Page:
I feel like going and stealing you know whose bust in front of the Capitol building as a symbol of protest. I am sure I could get away with it easily, but I worry that I would get mugged getting there or back, so, I will leave it at that.

In some sense, it is easier these days to write about the Guri dam level, or deficits, than to write about an incomprehensible Government and its demential strategies. But, I end as I began, Chavez seems deranged, changing history, blaming all his failures on someone else, but not realizing he has no successes to boast about. It is all failures, except for the fact that he still there talking about a revolution that is not. A process which is a failure. A sovereignty that he is giving away long term with his actions. A country that he is destroying economically, socially and morally, one step at a time.

And he gloats and talks about it, as if he lived somewhere else in another dimension…

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30 Responses to “Harder to write about Venezuela as its leader and the country become more bizarre by the day”

  1. George Says:

    Hi everybody,

    you know the other day I received a call from a friend who is very much involved
    in the ANTI Hugo scene – from the first day, like myself…

    She said that things are very bad and hope is fading to remove Huguito from his
    throne soon – meaning today, tonight oder tomorrow… people are in a bad mood,
    i.e. no spirit, no ideas – Carnival days, Easter days have gone with NO news at all
    and the rain is back somehow !

    So what to do – what to wait for ?

    So suddenly it snapped in my mind and I gave her the reality as I see it – as I
    believe HOW it will e n d …

    Throughout the world, regime´s like Huguito´s are outdated, overruled, stupid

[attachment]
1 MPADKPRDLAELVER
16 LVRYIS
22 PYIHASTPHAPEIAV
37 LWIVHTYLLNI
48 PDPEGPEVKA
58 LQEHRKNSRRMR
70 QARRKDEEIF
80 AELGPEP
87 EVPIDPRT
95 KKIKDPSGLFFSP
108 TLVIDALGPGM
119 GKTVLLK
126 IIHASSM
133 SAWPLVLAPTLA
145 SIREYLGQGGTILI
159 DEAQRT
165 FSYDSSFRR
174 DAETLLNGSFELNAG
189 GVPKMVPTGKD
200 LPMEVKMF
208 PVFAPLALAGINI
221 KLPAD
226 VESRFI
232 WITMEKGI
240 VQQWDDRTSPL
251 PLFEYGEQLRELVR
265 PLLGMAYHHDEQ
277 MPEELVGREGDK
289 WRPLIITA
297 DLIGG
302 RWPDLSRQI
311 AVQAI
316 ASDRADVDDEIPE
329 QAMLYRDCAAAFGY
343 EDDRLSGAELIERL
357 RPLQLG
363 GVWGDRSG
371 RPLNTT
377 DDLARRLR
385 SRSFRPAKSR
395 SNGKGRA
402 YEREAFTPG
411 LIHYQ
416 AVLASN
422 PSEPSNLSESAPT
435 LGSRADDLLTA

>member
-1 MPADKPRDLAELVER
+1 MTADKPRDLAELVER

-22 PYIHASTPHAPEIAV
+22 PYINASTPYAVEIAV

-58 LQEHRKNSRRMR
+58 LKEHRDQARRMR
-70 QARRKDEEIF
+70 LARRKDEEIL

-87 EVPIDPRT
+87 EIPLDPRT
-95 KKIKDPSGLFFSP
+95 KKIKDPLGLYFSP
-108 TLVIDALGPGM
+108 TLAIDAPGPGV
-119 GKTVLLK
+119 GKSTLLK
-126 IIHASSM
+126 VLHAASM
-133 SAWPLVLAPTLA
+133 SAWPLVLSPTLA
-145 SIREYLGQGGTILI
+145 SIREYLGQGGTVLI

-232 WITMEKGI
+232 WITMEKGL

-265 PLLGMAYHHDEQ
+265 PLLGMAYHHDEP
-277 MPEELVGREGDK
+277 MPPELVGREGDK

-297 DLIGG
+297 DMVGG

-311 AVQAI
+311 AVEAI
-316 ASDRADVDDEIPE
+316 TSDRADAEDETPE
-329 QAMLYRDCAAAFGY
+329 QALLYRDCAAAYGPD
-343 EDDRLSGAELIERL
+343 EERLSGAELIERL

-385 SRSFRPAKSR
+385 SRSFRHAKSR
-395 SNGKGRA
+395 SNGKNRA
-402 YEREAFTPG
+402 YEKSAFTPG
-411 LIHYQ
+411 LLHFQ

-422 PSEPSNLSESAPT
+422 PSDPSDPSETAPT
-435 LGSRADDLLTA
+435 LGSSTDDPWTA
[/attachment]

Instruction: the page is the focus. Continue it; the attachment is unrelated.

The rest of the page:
and h o p e l e s s – actually it´s anyway not h i s Regime – it´s Fidel´s idea and
    Fidel´s relentless action´s and the drop´s which hollow´s the stone.

    Venezuela and Huguito have not invented anything – and never won even a Medal
    nowhere – if Fidel would have died early enough NOBODY would know Huguito,
    same goes for Kim Jong Bum, Saddam, Gadafi, Lukashenko Honecker, Ulbricht
    Mao, Stalin, Franco, Hitler etc etc etc., i.e. they are or where sick bastards and
    s o m e b o d y promoted them – now back to Huguito !

    H e r e things have not yet come to the real bottom of the misery – yes you heard
    me – we (the Nation) still have to fall more in order to realize what Huguito really
    is, we have had almost no electricity, inflation rocks, security is absent, all kind of
    abuse is a daily reality – BUT – you can live without electric power, you can save
    you money and spend minimum and if you don´t leave your house you are relatively
    save – what I am saying is that we are ALL still alive for better or worst and are not
    enough are in the Gulags !

    So only when we come to that crossroad – where Huguito arrives probably
    earlier and will turn left and the Venezuelan society will turn right or worst
    stop – THEN things will really turn bad – i.e. 50% of the 28 Million will start